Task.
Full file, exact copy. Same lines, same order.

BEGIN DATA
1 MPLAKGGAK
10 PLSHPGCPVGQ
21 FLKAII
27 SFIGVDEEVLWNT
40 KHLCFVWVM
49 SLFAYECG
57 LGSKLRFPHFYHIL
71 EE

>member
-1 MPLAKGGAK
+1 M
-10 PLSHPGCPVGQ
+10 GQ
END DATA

1 MPLAKGGAK
10 PLSHPGCPVGQ
21 FLKAII
27 SFIGVDEEVLWNT
40 KHLCFVWVM
49 SLFAYECG
57 LGSKLRFPHFYHIL
71 EE

>member
-1 MPLAKGGAK
+1 M
-10 PLSHPGCPVGQ
+10 GQ